“What colour am I daddy?” asked my then four year-old daughter.
Why wee pet? I answered, knowing full well what was coming.
“A boy in the park said I’m black and dirty….”
Welcome to Ireland. Cead Mile Failte and all that…

I would say my wife complains about experiencing various forms of racism at least 2/3 times a month. This is in Derry, which I always thought was very moderate in terms of their acceptance of a multi-cultural society.

I would think that though as a middle-aged white male. I’ve led a sheltered existence. Never had to live in the shoes of direct or indirect discrimination and racism.

I mention all this because last week Cricket Ireland began Equality, Diversion and Inclusion focus groups.

This is certainly to be welcomed and hopefully leads to positive outcomes. The lack of diversity throughout Cricket Ireland is certainly an issue. At all levels, both playing and non-playing.

Why now? Better late than never. I’m guessing it’s partly due to pressure from Sport Ireland for all their bodies to have wider representation.

Plus, back in June there was a Diversity, Inclusion and Equality Workshop and Survey in Cricket Ireland. The results of which made for some disturbing reading.

81% of the staff surveyed had no faith or trust in senior management.

51% have experienced or witnessed bullying in the workplace.

That prompted senior management to apologise, admitting to taking their eye off the ball, and that staff could complete ‘listening sessions’ where they could raise their concerns.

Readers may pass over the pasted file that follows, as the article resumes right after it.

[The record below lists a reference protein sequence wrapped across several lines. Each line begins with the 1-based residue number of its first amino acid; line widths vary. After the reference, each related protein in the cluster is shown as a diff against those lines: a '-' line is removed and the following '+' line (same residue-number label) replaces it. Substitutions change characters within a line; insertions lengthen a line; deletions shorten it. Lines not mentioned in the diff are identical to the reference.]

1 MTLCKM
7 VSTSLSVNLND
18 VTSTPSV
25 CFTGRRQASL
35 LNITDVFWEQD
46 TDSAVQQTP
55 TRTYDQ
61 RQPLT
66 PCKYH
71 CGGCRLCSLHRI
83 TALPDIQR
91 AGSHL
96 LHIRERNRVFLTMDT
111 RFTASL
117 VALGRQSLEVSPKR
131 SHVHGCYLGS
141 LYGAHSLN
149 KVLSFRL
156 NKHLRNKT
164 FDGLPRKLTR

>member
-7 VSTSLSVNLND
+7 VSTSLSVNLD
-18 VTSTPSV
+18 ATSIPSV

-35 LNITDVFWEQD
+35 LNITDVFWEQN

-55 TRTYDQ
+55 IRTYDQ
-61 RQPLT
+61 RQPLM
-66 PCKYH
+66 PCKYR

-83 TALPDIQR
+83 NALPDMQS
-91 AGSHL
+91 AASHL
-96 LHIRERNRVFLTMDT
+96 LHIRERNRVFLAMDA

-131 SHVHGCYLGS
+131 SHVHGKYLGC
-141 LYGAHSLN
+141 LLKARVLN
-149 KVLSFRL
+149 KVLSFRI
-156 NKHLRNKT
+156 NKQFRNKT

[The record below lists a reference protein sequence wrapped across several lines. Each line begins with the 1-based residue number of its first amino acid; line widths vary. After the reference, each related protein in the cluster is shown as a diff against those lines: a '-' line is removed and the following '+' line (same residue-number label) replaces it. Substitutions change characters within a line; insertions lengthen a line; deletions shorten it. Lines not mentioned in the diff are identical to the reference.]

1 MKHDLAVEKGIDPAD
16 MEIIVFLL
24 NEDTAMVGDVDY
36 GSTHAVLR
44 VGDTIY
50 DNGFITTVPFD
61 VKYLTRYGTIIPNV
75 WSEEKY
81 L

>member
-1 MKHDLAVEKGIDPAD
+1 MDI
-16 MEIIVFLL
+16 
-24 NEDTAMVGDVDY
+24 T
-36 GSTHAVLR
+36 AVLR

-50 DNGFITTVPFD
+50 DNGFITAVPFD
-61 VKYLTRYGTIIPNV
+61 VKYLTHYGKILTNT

To be fair to the governing body they are taking the issue seriously and Chairman Brian MacNeice has stepped in and became the “Culture Champion” in their effort to improve the atmosphere at headquarters.

It will be a tough job but Brian in my limited dealings of the past has shown himself to be an empathetic person, genuinely shocked and disappointed at the staff survey.

We wish him well with his efforts.


There could be some good news on the horizon with the possibility of India coming to Ireland once again in 2023. The financial powerhouse are rumoured to be close to agreeing two One-Day Internationals in Dublin this summer.

The financial boost that this would be bring the governing body can’t be underestimated. While they are still likely to need a loan from ICC to tide them over until the increased funding model kicks in at the start of 2024, the millions generated from an Indian visit would mean the pressure would be off the stretched budget considerably. There may even be enough to invest in some facilities…


During the summers of 1976 and 1977, I stayed with my grandfather at his farm while our house was being built. He had a huge (to me) colour tv, which had a special aerial that could pick up RTE. One day while I was channel hopping (well there were only five channels in total back then) I can remember my delight at coming across live coverage of Ireland v West Indies and the following year, the Aussies. Can you imagine hours of cricket live on RTE?

Not now anyway, and judging by the coverage cricket got on their annual awards night, not anytime soon either.

In a year where Ireland won a series in West Indies, beat eventual winners England in the T20 World Cup, and the Women won a series in Pakistan, none of this was deemed worthy of mention. The retirements of Kevin O’Brien and William Porterfield did get included in a montage along with other sports, while KOB did get a question. That was the lot though. Not great.

Why has cricket fallen down the pecking order so much? Surely we deserve better? Answers on a postcard to RTE Sport….